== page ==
Advocate General for Scotland Richard Keen has resigned from British government amid the ongoing row over PM Boris Johnson’s Brexit plans that could breach international laws and the EU divorce treaty.
The resignation followed reports by British media that Keen had found it increasingly difficult to reconcile with Johnson’s plan to ‘tweak’ the Brexit deal with a new law.
“Lord Keen has resigned as Advocate General for Scotland. The Prime Minister thanks him for his service,” the Downing Street said in a statement on Wednesday.
The controversial legislation, known as the Internal Market Bill was unveiled last week, with the top UK officials admitting that it could violate the international laws in a “limited” way. The revelation sparked a major international scandal, with the EU, Ireland and other players rushing to condemn London’s move. Brussels demanded Johnson to scrap the bill, warning it might jeopardize the talks on future trade arrangements between the bloc and the UK.
“With every day that passes, the chances of a timely agreement do start to fade,” she warned in a speech to the European Parliament. The divorce agreement “cannot be unilaterally changed, disregarded or dis-applied,” President of the European Commission Ursula von der Leyen said on Wednesday. “This is a matter of law, trust and good faith… Trust is the foundation of any strong partnership.”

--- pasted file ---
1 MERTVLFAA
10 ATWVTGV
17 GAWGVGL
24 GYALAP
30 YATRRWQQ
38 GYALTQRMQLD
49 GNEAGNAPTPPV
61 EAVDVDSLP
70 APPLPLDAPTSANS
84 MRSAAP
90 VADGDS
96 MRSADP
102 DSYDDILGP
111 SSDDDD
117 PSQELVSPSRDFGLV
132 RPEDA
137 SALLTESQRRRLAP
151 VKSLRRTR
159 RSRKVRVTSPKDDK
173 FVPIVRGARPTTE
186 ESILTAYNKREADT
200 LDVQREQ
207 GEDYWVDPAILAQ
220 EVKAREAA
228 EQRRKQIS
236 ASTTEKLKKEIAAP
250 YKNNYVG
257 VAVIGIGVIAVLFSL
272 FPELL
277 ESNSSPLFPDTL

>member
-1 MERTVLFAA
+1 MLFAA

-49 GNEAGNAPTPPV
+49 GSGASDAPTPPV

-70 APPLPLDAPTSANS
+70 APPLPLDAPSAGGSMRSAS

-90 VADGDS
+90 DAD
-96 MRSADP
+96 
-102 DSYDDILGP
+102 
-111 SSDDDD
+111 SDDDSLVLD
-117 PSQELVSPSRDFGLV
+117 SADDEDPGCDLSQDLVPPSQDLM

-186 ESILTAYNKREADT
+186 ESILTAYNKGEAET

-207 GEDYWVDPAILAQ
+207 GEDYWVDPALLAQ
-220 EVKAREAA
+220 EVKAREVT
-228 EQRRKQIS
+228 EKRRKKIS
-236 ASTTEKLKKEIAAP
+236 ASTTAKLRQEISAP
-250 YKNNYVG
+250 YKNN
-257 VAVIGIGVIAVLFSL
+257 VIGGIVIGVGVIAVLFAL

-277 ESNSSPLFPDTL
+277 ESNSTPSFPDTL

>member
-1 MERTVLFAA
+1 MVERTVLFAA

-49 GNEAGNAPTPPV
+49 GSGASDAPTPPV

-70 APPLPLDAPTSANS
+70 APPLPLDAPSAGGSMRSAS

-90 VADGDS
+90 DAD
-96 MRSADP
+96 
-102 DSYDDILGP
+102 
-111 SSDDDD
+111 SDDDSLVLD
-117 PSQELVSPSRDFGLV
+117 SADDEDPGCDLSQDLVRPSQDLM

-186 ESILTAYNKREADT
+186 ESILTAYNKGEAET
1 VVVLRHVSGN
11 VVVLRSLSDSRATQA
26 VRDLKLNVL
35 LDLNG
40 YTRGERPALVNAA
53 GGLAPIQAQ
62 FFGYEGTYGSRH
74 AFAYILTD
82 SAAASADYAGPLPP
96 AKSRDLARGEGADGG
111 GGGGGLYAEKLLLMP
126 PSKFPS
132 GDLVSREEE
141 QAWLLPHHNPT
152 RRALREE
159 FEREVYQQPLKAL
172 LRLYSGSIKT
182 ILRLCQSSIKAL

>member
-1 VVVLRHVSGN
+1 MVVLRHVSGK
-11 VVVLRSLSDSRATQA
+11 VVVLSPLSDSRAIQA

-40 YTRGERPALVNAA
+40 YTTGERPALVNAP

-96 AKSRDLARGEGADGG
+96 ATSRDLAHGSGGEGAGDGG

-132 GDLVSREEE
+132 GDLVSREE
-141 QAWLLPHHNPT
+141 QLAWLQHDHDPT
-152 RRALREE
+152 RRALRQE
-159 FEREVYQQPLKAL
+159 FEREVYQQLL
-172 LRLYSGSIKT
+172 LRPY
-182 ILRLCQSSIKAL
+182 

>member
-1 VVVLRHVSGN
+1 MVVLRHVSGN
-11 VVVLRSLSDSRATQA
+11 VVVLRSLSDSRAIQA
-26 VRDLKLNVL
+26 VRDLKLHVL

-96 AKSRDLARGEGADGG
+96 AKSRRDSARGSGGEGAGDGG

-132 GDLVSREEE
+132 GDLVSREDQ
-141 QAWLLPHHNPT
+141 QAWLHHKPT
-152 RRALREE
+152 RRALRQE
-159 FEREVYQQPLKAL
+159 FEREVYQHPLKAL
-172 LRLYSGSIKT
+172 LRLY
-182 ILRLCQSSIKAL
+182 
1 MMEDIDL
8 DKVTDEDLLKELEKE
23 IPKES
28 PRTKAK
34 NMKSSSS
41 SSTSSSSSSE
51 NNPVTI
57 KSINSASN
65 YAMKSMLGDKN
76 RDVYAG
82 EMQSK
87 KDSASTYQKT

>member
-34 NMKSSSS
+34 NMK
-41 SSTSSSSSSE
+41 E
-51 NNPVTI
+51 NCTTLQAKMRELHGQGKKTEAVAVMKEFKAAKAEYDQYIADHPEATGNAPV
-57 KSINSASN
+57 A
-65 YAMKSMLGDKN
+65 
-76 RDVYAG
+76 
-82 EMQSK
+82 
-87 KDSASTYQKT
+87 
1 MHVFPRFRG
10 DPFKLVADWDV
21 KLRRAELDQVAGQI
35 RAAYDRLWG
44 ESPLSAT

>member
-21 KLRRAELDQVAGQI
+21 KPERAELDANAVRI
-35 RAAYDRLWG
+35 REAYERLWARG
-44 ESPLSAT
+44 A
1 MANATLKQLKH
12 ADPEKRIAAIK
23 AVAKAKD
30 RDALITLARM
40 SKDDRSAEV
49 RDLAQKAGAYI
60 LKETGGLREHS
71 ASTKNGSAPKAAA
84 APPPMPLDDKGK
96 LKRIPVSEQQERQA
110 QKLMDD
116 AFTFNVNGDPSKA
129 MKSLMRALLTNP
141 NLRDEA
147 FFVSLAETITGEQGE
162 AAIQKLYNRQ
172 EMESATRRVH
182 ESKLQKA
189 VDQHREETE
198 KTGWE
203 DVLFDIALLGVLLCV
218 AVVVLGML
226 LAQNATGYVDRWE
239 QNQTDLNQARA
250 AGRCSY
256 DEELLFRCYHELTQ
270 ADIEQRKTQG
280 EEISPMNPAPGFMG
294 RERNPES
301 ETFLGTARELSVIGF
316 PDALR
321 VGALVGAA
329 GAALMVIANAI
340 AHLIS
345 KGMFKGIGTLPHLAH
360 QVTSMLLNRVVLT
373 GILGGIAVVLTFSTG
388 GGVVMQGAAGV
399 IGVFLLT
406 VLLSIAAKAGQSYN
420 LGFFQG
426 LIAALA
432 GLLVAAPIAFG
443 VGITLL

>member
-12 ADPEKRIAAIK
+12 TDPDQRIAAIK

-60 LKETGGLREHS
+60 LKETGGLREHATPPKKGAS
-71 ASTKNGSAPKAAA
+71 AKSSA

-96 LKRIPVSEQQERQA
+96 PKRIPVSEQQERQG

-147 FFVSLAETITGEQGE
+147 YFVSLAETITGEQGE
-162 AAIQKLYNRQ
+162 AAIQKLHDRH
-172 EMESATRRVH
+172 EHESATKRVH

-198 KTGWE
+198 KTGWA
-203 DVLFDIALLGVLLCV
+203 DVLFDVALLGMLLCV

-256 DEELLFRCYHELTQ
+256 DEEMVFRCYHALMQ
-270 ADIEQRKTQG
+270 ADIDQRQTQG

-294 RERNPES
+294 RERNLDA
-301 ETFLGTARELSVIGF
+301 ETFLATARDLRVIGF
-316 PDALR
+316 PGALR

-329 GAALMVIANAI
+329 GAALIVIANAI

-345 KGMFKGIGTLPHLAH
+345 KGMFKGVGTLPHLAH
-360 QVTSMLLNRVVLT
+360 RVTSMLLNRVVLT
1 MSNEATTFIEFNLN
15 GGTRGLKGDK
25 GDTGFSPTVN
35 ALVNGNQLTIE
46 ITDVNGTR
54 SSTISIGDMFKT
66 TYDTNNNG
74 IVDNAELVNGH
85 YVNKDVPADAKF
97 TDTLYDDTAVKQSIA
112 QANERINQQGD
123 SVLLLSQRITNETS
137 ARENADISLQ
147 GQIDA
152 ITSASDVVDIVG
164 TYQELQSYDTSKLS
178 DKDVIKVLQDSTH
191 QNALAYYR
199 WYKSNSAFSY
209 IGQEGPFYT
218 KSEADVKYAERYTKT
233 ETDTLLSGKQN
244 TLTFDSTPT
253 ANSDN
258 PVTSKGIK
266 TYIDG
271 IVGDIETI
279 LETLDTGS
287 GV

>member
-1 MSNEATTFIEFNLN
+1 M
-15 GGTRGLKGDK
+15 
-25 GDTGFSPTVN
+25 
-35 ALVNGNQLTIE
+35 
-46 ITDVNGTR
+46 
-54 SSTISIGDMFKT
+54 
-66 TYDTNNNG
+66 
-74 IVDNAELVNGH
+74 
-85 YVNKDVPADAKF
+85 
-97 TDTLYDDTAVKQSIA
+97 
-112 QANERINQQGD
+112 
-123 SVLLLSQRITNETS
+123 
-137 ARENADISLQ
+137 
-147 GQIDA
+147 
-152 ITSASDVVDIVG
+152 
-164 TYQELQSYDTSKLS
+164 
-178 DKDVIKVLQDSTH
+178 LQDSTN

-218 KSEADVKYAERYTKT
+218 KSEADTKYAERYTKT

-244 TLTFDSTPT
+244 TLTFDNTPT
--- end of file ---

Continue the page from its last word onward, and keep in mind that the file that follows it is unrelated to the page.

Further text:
Britain remains a part of the EU’s single market during the post-Brexit transition period set to end at the end of this year, and the ongoing scandal increases the risks of the whole deal with the EU falling apart. Still, Johnson refused to shelve the legislation.
“This bill is intended to uphold the economic, the political, territorial integrity of the UK,” Johnson told parliament. Earlier, he said the legislation was needed to counter “absurd” threats from Brussels that emerge during the trade talks.
Apart from the international pressure, the government faced domestic dissent over the bill as well. Shortly after the legislation was unveiled, the head of the UK government’s legal department Jonathan Jones resigned from his post without explaining his motives. Media reports, however, suggested he was “very unhappy” with Johnson’s decision to override parts of the EU divorce agreement which become the last drop for him following months of tensions with other top officials over handling of the turbulent Brexit negotiations.
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